Every time Westerners study people living in the natural world as hunter gatherers, or peoples living from shifting agriculture in remote forested areas, they find that people have a hugely detailed knowledge of the medicinal and tonic properties of the wild plants and animals around them. Altho' degenerative diseases such as heart disease and cancer is extraordinarily rare (or, more correctly, 'ordinarily rare' - freedom from cancer, diabetes, and cardiovascular disease is the natural condition for the human animal, and affliction with such conditions is actually 'extra-ordinary') in such communities, various aches, pains, malaise and the like were - and still are - treated with local plants and animals. Even chimpanzees have been observed seeking out the leaves of certain plants when they are obviously 'off color'. Plants contain powerful and sometimes dangerous chemicals. There is a well known saying which sums up the dangers - 'there is a thin line between pharmacology and toxicology'. In other words, while the correct dose may help you, too high a dose may make you very sick indeed.
Tonics are not medicines. They act in a general way, possibly mimicking or stimulating the production of certain hormones. The best 'tonic' is excellent natural food, excellent sleep, freedom from worry, and regular exercise. This is, of course, the 'council of perfection'. For most of us, stress of one kind or another is a reality of daily life. In the heirachy of 'good things', excellent natural food, strategic supplements, and a regular appropriate exercise program come first.
But if those 'majors' are ticked off, then a natural tonic can be useful in coping with on - going stress, or demand for peak physical performance. If you can afford it. The two best known tonics, deer velvet and ginseng, are not cheap. However, of all the claimed 'tonics', these two have the best record of efficacy.
Deer shed their bony antlers every year. The new antlers are a live tissue that grows rapidly under the influence of a heavily blood engorged velvety textured outer 'skin'. The blood carries hormones which stimulate the growth of the antlers, and minerals to form the large bony structures. As the antlers reach full size, this skin starts to die off, and is finally shed. Peoples of China and Korea have long prized this actively growing tissue as a tonic. Commercially, the growing antlers are removed under anesthetic, dried, and then sliced thinly. The slices are steeped to make a tonic drink. Blood caught as the antlers are removed is regarded as the most potent tonic of all.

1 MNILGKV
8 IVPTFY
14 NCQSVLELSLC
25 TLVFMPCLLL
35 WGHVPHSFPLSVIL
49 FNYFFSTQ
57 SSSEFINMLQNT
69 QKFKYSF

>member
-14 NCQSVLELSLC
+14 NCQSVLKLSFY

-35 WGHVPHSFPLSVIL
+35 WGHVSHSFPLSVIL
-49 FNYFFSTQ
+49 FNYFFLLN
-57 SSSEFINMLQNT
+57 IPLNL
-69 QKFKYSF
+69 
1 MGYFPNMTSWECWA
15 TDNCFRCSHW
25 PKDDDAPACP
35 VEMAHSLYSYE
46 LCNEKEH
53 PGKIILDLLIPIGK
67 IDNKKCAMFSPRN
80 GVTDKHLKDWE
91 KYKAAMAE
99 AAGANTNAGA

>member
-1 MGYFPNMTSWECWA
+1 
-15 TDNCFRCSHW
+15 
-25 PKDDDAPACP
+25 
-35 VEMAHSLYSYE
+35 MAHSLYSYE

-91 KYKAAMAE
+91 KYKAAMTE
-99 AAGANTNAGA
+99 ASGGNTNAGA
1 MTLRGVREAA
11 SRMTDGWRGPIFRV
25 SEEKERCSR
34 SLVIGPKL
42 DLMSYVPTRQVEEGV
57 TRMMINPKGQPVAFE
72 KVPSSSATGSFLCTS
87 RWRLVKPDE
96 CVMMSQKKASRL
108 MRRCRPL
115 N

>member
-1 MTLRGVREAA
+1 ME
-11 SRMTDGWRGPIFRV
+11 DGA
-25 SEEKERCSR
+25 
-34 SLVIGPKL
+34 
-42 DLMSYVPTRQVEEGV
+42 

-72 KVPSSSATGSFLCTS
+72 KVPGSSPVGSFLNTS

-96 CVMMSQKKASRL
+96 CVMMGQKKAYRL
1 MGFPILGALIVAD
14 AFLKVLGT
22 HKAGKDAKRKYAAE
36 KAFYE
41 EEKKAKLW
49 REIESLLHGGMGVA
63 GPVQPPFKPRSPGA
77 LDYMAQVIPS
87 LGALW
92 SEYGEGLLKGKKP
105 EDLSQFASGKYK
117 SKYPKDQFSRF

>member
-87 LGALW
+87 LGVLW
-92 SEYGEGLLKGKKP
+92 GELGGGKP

Far fewer investigations have been done on this traditional oriental tonic than on ginseng. Tests at Otago University in New Zealand showed those using deer antler had almost twice the improvement in a strength test relative to those not taking the tonic. Rowers, swimmers, a triathlete and a surf lifesaver trialling the use of deer antler in sport have set personal best times, reached, or exceeded their previous top ranking performances. White blood cell production increased, an indication of immune system stimulation.
Further trials showed those faster recovery from exercise induced muscle tissue damage in those athletes taking dietary supplements of New Zealand deer antler.
"The velvet supplements affected bloodstream levels of creatine kinase. Creatine kinase indicates muscle tissue damage. Significantly lower blood level increases were noted in athletes taking the velvet supplement for two weeks, compared with those on a placebo. The athletes on the supplement also recovered from muscle soreness 24 hours earlier."
Dr. J. Suttie, Agresearch Ltd, reported in 'Rural News', August 7, 2000
Ginseng Panax quinquefolium, P. schinseng
Ginseng contains plant biochemicals (anabolic steroid like components such as panaxatriol and panaxosides) which may mimic hormones produced by the adrenal cortex, thus 'sparing' it from exhaustion. Adrenal cortex hormones, and by extension possibly ginseng, increases blood sugar levels, and regulates and optimizes the mineral balance in cells. The purpose is to have the bodies metabolic processes in peak condition to meet a stressful situation. This is a biochemical 'adaptive reaction' to felt stress. Constant stress, however, can lead to 'adrenal exhaustion' - the adrenal glands enlarge and exhaust key biochemicals necessary for production of the 'anti stress hormones'.
Tests on laboratory animals have shown that those given ginseng extracts have not just managed to cope much better with stressful situations such as swimming in chilled water, they have also lived longer. Ginseng may be most useful for people who are either intermittently or chronically in unavoidably stressful situations, and who can't or won't take a holiday and get some exercise and good quality sleep.
As with all chemicals, it is probably better to use lower doses if used regularly.
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